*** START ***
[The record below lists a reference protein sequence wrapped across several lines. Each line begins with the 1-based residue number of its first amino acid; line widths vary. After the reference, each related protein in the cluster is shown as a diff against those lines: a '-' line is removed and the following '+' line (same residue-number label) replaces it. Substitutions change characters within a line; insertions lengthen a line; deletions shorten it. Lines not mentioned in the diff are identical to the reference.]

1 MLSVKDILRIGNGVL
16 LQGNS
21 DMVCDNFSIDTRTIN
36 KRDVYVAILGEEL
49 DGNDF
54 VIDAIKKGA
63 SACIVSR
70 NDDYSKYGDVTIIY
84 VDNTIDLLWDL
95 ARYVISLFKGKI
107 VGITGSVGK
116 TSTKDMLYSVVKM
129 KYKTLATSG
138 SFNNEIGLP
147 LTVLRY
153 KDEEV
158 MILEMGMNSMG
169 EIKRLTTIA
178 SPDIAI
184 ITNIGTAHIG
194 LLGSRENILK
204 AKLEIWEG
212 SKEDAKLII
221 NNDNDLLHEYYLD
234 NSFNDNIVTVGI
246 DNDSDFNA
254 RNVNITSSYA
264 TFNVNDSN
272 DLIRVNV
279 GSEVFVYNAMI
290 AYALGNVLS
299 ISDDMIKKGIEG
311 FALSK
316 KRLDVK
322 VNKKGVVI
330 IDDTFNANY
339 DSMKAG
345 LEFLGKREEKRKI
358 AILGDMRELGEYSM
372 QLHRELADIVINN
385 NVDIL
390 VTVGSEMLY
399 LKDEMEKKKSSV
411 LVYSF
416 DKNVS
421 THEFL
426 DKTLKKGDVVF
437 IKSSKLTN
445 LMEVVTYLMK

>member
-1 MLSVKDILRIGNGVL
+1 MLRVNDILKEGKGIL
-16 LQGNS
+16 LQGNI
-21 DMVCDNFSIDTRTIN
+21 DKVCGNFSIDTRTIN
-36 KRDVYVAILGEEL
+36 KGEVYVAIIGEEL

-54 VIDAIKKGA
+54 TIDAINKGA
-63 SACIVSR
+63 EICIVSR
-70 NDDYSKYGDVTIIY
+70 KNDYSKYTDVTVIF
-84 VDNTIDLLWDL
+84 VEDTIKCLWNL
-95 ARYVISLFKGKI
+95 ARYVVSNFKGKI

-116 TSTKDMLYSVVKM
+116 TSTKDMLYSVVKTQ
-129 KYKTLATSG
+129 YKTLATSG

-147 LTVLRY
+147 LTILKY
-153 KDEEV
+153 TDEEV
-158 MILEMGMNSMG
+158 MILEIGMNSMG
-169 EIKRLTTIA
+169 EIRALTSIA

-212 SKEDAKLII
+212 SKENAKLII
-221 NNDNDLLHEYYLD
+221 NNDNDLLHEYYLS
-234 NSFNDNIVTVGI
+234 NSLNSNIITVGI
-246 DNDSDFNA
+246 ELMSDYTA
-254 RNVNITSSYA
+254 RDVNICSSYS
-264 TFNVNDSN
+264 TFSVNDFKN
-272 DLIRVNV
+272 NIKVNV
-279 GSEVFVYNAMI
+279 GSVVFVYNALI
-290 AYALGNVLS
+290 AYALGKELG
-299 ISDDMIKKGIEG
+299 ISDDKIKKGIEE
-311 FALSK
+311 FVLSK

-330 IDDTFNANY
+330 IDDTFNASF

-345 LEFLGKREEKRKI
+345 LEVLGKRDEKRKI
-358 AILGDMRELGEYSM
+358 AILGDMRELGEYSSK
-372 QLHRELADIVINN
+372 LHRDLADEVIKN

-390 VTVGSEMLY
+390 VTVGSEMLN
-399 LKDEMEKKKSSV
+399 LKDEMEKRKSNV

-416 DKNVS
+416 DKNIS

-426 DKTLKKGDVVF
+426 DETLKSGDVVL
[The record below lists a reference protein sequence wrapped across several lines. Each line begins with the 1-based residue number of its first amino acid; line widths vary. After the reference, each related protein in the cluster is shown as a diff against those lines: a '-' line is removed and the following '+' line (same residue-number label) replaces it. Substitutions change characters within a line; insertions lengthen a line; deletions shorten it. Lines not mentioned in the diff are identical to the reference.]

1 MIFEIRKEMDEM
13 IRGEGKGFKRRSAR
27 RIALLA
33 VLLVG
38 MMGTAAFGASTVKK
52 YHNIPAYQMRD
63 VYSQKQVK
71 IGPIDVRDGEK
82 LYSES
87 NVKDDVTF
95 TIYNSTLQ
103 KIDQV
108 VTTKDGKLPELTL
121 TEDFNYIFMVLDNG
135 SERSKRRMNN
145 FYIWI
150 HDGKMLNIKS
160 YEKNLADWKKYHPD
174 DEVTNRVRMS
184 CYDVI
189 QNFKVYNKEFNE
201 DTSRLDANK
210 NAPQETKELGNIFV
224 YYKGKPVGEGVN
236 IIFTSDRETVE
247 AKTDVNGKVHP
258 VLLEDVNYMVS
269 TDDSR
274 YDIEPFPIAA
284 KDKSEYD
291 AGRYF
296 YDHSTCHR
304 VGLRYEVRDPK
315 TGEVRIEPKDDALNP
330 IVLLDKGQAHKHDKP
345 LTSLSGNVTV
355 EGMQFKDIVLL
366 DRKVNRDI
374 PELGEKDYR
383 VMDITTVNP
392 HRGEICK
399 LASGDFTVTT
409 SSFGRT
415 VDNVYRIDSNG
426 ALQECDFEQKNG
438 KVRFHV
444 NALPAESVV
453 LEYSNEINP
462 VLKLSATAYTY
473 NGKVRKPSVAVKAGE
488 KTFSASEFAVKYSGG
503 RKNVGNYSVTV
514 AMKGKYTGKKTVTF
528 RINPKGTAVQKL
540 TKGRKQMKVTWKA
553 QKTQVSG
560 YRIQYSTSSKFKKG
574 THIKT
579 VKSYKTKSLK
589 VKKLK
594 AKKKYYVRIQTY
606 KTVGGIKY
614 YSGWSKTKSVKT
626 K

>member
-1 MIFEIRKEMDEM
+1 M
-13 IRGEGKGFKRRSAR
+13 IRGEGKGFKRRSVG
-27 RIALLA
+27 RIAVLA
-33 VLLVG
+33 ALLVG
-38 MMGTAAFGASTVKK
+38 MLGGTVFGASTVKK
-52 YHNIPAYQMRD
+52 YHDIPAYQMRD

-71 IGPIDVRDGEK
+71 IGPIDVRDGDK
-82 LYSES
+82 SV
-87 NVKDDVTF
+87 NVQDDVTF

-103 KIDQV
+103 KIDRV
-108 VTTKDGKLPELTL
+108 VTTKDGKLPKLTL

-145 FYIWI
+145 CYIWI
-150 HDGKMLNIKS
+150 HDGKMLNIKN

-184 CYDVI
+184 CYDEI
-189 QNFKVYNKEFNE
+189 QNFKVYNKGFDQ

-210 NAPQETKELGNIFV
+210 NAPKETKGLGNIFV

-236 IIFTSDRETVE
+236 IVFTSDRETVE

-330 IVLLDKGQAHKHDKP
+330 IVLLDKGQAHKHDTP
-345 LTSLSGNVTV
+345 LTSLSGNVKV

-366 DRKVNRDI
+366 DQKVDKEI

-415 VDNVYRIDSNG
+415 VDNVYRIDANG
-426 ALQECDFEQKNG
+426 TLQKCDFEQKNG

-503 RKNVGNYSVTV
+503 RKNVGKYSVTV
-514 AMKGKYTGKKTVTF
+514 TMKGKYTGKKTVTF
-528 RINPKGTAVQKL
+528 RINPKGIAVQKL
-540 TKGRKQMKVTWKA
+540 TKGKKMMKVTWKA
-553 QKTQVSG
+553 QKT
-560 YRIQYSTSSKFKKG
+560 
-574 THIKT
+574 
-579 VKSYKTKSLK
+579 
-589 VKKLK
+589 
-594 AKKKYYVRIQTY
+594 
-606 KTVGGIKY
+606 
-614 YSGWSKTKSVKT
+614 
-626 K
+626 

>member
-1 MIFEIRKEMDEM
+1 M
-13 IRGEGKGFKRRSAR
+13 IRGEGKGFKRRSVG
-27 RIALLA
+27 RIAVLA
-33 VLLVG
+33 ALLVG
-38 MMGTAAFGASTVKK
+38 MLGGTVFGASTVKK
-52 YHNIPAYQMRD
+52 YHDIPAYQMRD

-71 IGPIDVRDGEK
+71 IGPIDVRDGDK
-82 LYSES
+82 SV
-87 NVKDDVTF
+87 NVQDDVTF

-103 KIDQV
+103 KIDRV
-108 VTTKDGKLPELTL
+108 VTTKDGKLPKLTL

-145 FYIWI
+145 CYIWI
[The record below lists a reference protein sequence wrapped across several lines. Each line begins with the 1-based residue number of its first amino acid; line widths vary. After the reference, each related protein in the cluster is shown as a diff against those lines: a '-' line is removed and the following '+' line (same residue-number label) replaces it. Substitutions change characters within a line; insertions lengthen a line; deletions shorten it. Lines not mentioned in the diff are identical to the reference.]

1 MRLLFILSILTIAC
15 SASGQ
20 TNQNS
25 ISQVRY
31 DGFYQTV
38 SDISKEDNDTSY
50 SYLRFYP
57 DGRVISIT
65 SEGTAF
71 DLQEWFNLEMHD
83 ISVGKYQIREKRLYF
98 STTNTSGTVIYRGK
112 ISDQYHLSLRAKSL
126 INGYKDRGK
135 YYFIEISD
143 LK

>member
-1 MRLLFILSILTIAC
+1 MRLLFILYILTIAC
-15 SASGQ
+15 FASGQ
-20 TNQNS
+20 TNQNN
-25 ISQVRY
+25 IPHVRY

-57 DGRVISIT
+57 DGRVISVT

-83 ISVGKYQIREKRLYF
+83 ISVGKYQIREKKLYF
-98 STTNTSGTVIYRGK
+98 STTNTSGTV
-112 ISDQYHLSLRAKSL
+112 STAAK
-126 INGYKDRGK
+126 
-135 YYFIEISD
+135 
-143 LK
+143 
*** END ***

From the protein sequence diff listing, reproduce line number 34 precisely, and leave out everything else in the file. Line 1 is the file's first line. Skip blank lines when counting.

311 FALSK